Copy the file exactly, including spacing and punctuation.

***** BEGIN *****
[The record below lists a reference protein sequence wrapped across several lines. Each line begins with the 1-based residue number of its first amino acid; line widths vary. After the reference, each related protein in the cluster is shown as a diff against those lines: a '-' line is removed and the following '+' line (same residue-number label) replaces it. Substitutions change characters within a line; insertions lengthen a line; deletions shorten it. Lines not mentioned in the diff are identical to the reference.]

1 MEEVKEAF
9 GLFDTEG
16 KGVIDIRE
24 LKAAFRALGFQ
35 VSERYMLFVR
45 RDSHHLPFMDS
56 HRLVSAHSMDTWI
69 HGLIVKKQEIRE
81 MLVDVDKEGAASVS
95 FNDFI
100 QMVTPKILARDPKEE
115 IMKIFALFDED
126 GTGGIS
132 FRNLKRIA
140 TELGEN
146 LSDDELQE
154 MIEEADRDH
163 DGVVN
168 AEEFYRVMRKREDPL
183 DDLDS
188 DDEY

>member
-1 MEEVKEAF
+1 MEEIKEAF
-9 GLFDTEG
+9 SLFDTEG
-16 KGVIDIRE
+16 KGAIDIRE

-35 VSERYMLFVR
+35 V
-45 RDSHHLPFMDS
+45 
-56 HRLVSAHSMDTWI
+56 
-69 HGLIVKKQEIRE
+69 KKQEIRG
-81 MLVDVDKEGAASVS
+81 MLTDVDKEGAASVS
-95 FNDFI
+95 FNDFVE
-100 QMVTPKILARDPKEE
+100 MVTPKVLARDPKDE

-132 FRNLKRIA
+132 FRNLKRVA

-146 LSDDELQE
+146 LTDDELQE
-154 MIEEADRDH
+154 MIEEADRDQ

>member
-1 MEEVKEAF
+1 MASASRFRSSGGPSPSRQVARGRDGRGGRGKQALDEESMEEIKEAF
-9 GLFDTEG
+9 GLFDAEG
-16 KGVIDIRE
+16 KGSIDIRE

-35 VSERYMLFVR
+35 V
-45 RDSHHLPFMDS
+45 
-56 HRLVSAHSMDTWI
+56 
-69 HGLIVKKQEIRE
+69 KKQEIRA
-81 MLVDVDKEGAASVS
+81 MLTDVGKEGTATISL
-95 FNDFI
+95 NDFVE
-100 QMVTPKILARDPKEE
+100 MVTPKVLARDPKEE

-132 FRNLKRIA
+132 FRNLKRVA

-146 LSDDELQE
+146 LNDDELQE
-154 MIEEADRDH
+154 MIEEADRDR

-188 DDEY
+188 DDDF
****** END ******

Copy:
[The record below lists a reference protein sequence wrapped across several lines. Each line begins with the 1-based residue number of its first amino acid; line widths vary. After the reference, each related protein in the cluster is shown as a diff against those lines: a '-' line is removed and the following '+' line (same residue-number label) replaces it. Substitutions change characters within a line; insertions lengthen a line; deletions shorten it. Lines not mentioned in the diff are identical to the reference.]

1 MEEVKEAF
9 GLFDTEG
16 KGVIDIRE
24 LKAAFRALGFQ
35 VSERYMLFVR
45 RDSHHLPFMDS
56 HRLVSAHSMDTWI
69 HGLIVKKQEIRE
81 MLVDVDKEGAASVS
95 FNDFI
100 QMVTPKILARDPKEE
115 IMKIFALFDED
126 GTGGIS
132 FRNLKRIA
140 TELGEN
146 LSDDELQE
154 MIEEADRDH
163 DGVVN
168 AEEFYRVMRKREDPL
183 DDLDS
188 DDEY

>member
-1 MEEVKEAF
+1 MEEIKEAF
-9 GLFDTEG
+9 SLFDTEG
-16 KGVIDIRE
+16 KGAIDIRE

-35 VSERYMLFVR
+35 V
-45 RDSHHLPFMDS
+45 
-56 HRLVSAHSMDTWI
+56 
-69 HGLIVKKQEIRE
+69 KKQEIRG
-81 MLVDVDKEGAASVS
+81 MLTDVDKEGAASVS
-95 FNDFI
+95 FNDFVE
-100 QMVTPKILARDPKEE
+100 MVTPKVLARDPKDE

-132 FRNLKRIA
+132 FRNLKRVA

-146 LSDDELQE
+146 LTDDELQE
-154 MIEEADRDH
+154 MIEEADRDQ

>member
-1 MEEVKEAF
+1 MASASRFRSSGGPSPSRQVARGRDGRGGRGKQALDEESMEEIKEAF
-9 GLFDTEG
+9 GLFDAEG
-16 KGVIDIRE
+16 KGSIDIRE

-35 VSERYMLFVR
+35 V
-45 RDSHHLPFMDS
+45 
-56 HRLVSAHSMDTWI
+56 
-69 HGLIVKKQEIRE
+69 KKQEIRA
-81 MLVDVDKEGAASVS
+81 MLTDVGKEGTATISL
-95 FNDFI
+95 NDFVE
-100 QMVTPKILARDPKEE
+100 MVTPKVLARDPKEE

-132 FRNLKRIA
+132 FRNLKRVA

-146 LSDDELQE
+146 LNDDELQE
-154 MIEEADRDH
+154 MIEEADRDR

-188 DDEY
+188 DDDF